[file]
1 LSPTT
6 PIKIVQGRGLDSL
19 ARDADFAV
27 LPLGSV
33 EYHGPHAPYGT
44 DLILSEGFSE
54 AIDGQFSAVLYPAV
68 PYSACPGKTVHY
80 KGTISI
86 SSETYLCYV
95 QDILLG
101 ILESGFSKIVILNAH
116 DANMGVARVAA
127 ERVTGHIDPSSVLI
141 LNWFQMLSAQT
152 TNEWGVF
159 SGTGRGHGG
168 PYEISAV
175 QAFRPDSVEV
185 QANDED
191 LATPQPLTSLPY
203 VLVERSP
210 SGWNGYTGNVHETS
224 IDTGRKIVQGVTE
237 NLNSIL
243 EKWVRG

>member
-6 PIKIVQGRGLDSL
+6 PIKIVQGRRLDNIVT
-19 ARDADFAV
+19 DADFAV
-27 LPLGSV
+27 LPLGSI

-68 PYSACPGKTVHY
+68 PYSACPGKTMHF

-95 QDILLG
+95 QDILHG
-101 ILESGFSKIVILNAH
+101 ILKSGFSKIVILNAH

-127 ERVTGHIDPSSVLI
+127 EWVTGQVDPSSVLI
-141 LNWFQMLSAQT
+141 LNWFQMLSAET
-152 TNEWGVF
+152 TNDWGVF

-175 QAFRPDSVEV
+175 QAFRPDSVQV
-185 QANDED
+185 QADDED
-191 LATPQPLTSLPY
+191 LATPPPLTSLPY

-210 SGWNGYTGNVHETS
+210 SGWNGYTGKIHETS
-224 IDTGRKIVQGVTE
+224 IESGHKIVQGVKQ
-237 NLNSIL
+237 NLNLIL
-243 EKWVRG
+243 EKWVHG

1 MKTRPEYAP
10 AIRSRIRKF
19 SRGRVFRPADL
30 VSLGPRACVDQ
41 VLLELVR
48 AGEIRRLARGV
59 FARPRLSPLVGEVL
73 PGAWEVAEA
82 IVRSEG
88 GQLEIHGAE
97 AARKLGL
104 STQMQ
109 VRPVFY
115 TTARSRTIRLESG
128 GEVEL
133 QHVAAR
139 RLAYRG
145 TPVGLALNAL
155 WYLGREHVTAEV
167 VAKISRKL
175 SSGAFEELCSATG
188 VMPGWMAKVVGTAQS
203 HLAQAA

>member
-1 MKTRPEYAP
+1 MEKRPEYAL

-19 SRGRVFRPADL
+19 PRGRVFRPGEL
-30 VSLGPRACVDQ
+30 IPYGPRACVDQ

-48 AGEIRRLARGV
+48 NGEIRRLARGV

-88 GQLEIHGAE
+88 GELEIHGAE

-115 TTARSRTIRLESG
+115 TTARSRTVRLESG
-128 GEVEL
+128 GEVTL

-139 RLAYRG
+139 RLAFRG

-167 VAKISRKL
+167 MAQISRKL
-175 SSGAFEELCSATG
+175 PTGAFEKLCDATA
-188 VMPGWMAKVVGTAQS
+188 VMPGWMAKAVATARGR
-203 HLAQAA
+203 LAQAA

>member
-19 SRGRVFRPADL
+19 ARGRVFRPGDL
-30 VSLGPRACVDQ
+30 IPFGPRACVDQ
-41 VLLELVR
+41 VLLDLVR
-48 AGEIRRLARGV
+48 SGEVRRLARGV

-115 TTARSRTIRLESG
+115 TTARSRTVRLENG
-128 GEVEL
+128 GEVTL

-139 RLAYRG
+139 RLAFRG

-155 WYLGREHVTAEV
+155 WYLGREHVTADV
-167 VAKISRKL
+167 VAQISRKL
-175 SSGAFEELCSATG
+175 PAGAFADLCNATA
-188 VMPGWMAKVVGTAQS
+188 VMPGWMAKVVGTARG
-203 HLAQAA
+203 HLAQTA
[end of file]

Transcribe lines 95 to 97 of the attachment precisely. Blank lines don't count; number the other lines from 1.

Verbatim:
+115 TTARSRTVRLESG
-128 GEVEL
+128 GEVTL